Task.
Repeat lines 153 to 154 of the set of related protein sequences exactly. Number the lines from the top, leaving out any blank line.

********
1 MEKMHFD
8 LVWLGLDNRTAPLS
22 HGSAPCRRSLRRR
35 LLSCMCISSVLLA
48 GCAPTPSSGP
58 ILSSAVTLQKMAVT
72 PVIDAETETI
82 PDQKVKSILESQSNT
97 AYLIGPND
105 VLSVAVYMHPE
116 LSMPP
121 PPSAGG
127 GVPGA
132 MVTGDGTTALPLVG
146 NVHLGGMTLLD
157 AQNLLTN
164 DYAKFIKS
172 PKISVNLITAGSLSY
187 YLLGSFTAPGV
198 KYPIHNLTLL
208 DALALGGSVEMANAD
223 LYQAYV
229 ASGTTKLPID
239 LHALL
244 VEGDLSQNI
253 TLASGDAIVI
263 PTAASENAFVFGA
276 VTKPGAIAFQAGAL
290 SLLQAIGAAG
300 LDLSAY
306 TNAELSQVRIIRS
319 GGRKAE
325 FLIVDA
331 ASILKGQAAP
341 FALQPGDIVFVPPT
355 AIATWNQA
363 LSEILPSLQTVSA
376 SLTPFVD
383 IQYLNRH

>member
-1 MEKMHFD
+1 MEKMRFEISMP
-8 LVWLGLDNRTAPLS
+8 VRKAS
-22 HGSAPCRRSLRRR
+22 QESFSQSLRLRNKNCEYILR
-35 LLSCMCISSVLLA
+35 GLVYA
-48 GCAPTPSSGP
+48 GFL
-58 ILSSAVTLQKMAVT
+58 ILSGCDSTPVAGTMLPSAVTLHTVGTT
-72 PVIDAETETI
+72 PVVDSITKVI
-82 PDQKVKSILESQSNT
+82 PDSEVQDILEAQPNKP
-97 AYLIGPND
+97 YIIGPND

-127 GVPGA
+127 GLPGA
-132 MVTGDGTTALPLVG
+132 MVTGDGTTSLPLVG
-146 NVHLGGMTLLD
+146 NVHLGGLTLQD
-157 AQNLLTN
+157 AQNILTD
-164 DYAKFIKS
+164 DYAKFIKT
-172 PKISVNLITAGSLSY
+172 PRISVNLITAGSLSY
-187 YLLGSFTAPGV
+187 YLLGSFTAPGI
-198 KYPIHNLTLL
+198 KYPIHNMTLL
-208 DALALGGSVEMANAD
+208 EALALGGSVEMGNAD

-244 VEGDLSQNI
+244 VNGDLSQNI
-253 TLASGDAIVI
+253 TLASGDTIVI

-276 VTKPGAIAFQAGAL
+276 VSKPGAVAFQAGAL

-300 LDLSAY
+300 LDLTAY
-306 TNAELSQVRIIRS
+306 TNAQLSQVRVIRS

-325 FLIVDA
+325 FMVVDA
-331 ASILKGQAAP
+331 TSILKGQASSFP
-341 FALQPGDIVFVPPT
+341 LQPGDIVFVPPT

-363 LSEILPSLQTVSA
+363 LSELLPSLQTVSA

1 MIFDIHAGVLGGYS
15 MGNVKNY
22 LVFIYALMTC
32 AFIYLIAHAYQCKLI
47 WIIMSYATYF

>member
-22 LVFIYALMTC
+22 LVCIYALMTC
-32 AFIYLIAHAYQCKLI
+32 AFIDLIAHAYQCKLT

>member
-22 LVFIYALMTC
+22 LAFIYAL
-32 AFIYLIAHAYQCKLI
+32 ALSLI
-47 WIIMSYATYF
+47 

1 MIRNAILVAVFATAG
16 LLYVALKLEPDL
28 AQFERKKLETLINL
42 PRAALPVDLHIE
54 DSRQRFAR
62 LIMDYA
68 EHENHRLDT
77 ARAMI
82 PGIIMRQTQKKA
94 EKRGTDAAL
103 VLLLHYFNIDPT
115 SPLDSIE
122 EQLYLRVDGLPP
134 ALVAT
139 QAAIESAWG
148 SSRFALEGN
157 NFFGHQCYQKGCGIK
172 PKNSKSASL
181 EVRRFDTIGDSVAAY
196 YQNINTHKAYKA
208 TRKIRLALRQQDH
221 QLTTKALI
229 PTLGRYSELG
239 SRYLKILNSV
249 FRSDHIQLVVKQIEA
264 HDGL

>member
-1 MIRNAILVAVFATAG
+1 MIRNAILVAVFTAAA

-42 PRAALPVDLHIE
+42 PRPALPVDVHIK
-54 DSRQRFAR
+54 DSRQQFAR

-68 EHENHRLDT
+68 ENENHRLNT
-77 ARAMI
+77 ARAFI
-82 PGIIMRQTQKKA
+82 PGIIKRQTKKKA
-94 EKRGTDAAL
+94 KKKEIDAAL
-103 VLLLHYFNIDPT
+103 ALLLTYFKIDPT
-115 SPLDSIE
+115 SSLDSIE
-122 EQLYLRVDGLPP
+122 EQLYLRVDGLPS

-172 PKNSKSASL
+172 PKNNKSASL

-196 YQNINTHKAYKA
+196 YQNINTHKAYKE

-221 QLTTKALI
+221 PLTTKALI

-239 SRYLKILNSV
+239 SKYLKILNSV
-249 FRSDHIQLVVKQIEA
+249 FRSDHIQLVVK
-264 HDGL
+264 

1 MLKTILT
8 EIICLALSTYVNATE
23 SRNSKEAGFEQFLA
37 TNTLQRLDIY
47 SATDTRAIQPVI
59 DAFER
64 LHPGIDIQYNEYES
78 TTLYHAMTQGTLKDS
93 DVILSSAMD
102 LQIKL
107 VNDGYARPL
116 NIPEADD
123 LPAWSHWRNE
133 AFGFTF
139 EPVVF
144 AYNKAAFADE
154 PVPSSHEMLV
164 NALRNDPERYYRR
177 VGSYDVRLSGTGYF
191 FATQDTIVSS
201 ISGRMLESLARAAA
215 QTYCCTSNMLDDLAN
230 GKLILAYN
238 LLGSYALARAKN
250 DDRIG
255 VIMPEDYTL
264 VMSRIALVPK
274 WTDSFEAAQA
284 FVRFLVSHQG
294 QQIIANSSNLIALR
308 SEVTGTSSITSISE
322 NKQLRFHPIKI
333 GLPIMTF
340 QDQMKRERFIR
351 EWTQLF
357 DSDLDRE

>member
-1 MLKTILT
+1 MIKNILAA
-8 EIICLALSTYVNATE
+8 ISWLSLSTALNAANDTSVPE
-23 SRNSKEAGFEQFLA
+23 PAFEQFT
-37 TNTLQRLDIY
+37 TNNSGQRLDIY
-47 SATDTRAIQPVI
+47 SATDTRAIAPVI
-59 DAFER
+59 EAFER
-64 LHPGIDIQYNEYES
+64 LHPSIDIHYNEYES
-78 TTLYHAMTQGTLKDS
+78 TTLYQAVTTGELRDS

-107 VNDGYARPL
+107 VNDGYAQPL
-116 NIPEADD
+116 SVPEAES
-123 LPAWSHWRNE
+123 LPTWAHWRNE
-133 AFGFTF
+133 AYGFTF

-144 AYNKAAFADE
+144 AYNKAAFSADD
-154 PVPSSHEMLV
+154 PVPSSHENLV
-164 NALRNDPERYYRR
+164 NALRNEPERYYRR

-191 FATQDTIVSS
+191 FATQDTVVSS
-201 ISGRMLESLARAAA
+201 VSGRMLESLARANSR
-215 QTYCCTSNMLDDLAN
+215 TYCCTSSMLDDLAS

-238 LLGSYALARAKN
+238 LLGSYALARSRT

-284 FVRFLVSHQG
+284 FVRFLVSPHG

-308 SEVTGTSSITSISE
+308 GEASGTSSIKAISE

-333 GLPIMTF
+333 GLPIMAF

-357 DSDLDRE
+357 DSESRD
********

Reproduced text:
-103 VLLLHYFNIDPT
+103 ALLLTYFKIDPT